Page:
Today any medications, as well as other clothing items or products, furniture or house appliances, you can order in online stores. It’s very simple, fast and affordable – the main thing is to be able to find proper responsible seller who not only cares about his profits, but also strives to satisfy his customers, make a positive impression. Many people associate ordering pills online with risk of buying fakes, dangerous for health medicines. To find out, if a pharmacy offers real and safe pharmaceutical remedies, the composition of which is the same as claimed in specification, is possible.
If before you make order for drugs, you answered a lot of questions, and this pharmacy required to present a copy of prescription list for medicines, then probability that pills are fake is extremely small. These pharmacies usually collaborate with pharmaceutical companies that have license for medicines supply or themselves have a license for sale. To confirm presence of such license you can contact health ministry. There they can confirm whether such Internet-pharmacy can sell drugs. It is not very difficult to check this information once, but later you can make purchases in this pharmacy without fear for your health. Even online-pharmacies can provide certificates of products quality conformity, and buyer has a right to request such documentation.
Transparency was an issue for the American medical profession a century ago, and transparency is an issue for the American medical profession today. In 1905, Ernest Codman, MD, first described the “end result idea.” The end result idea is simply that doctors should follow up with all patients to assess the results of their treatment and that the outcomes
actively be made public. The end result idea was considered heretical at the time, but in retrospect Codman was sagacious and prescient. He was an advocate for transparency, which he believed would promote quality improvement, patient choice, and physician learning. Transparency is best viewed as an opportunity, one that we should fully and enthusiastically embrace. It offers a substantive boost as organizations step up to the moral imperative of improving patient care to the best it can be.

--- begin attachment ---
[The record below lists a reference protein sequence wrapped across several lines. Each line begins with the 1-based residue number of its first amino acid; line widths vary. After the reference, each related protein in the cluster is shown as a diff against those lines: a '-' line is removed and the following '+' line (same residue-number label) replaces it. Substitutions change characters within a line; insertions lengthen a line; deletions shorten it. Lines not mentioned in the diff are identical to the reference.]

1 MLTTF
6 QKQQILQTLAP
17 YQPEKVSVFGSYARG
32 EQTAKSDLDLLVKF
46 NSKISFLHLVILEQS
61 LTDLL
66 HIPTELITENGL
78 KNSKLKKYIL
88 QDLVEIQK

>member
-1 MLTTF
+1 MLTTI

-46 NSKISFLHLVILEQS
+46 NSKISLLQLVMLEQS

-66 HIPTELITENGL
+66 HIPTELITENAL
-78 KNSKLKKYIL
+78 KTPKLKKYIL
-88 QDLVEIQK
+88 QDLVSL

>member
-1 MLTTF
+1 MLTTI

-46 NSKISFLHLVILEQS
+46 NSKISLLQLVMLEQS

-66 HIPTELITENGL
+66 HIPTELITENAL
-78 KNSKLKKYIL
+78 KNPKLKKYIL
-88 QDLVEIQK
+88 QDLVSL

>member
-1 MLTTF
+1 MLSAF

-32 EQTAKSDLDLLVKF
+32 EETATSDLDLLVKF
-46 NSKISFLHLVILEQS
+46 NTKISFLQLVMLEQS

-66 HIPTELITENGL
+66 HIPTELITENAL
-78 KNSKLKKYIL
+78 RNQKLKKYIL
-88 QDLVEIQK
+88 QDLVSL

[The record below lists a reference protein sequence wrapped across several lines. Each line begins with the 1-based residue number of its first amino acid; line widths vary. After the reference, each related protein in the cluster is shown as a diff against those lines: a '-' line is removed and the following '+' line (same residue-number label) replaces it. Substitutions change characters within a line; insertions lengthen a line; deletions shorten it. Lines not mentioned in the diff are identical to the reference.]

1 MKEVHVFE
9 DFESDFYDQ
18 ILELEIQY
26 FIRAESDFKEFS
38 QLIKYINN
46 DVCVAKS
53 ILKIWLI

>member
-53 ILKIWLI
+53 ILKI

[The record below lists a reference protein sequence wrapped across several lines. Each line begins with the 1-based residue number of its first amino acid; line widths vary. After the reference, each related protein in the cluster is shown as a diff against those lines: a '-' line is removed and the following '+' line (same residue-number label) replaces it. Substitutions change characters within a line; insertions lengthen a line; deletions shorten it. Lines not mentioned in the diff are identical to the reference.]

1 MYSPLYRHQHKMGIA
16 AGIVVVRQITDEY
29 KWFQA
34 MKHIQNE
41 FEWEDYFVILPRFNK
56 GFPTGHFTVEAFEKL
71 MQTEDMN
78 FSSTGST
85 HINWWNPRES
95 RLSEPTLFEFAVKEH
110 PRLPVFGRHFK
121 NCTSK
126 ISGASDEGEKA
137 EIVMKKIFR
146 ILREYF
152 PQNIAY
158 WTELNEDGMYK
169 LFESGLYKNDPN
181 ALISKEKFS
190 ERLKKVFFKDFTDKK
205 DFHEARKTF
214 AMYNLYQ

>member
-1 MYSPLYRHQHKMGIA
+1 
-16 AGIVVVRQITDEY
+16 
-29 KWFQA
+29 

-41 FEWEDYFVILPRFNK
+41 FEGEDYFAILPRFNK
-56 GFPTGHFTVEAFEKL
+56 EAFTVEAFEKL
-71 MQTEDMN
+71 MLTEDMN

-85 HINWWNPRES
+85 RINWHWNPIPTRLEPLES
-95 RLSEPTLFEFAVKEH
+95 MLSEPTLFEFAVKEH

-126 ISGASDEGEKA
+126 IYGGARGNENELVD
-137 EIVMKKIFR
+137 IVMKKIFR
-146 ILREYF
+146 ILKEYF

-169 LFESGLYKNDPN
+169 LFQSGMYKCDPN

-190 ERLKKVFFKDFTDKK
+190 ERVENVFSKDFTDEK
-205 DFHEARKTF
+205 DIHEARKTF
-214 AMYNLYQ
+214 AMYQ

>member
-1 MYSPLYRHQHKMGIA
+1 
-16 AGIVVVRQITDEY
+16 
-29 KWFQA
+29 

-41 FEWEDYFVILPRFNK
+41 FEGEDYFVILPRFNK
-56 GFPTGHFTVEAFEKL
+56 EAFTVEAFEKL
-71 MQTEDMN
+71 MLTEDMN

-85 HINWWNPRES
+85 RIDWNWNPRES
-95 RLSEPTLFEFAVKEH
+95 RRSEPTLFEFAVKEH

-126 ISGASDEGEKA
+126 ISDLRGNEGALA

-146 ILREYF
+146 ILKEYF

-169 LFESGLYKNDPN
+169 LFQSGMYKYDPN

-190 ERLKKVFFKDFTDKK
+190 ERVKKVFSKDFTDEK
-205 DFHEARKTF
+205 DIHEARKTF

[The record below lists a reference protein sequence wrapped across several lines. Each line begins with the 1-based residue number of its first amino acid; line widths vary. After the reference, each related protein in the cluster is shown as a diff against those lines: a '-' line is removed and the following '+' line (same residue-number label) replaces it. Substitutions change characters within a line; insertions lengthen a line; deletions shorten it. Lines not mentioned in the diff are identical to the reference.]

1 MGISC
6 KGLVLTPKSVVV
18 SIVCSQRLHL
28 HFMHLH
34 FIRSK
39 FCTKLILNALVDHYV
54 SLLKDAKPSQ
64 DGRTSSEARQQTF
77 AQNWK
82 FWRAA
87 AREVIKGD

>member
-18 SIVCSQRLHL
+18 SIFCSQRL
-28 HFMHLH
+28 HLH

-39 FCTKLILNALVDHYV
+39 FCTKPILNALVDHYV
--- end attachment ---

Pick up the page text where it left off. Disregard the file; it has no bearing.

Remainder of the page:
Codman “walked the walk” as well as “talked the talk.” He openly admitted his errors in public and in print. In fact, he paid to publish reports so that patients could judge for themselves the quality of his care. He sent copies of his annual reports to major hospitals throughout the country, challenging them to do the same. From 1911 to 1916, he described 337 patients who were dismissed from his hospital. He reported 123 errors. He measured the end results for all. Codman passionately promoted transparency in order to raise standards. Codman said, “Let us remember that the object of having standards is to raise them.” Patients order medications via Canadian Health&Care Mall canadianhealthncaremall.com.